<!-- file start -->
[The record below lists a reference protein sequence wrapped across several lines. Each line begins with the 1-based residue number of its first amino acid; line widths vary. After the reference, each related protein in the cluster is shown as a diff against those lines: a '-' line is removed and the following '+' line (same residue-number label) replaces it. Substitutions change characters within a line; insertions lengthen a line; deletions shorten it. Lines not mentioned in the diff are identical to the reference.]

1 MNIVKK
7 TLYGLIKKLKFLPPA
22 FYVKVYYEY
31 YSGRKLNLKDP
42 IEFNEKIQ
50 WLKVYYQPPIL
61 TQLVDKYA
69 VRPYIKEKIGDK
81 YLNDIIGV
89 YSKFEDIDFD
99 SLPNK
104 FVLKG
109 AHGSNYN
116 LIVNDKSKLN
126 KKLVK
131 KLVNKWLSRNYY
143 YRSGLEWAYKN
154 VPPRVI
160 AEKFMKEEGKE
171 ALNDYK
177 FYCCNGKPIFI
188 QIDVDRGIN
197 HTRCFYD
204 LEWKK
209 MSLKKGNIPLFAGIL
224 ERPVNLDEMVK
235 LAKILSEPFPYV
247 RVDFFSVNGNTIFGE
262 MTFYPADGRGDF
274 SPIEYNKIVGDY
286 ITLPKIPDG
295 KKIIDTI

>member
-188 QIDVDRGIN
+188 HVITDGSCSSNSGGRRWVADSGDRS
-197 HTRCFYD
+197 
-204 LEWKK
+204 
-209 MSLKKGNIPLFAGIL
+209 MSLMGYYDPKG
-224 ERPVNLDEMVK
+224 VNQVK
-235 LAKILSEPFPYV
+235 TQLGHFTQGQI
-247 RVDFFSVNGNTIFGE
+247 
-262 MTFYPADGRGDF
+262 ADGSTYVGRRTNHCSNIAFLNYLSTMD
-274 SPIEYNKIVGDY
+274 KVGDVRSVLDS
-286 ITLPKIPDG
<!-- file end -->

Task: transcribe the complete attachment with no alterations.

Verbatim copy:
[The record below lists a reference protein sequence wrapped across several lines. Each line begins with the 1-based residue number of its first amino acid; line widths vary. After the reference, each related protein in the cluster is shown as a diff against those lines: a '-' line is removed and the following '+' line (same residue-number label) replaces it. Substitutions change characters within a line; insertions lengthen a line; deletions shorten it. Lines not mentioned in the diff are identical to the reference.]

1 MNIVKK
7 TLYGLIKKLKFLPPA
22 FYVKVYYEY
31 YSGRKLNLKDP
42 IEFNEKIQ
50 WLKVYYQPPIL
61 TQLVDKYA
69 VRPYIKEKIGDK
81 YLNDIIGV
89 YSKFEDIDFD
99 SLPNK
104 FVLKG
109 AHGSNYN
116 LIVNDKSKLN
126 KKLVK
131 KLVNKWLSRNYY
143 YRSGLEWAYKN
154 VPPRVI
160 AEKFMKEEGKE
171 ALNDYK
177 FYCCNGKPIFI
188 QIDVDRGIN
197 HTRCFYD
204 LEWKK
209 MSLKKGNIPLFAGIL
224 ERPVNLDEMVK
235 LAKILSEPFPYV
247 RVDFFSVNGNTIFGE
262 MTFYPADGRGDF
274 SPIEYNKIVGDY
286 ITLPKIPDG
295 KKIIDTI

>member
-188 QIDVDRGIN
+188 HVITDGSCSSNSGGRRWVADSGDRS
-197 HTRCFYD
+197 
-204 LEWKK
+204 
-209 MSLKKGNIPLFAGIL
+209 MSLMGYYDPKG
-224 ERPVNLDEMVK
+224 VNQVK
-235 LAKILSEPFPYV
+235 TQLGHFTQGQI
-247 RVDFFSVNGNTIFGE
+247 
-262 MTFYPADGRGDF
+262 ADGSTYVGRRTNHCSNIAFLNYLSTMD
-274 SPIEYNKIVGDY
+274 KVGDVRSVLDS
-286 ITLPKIPDG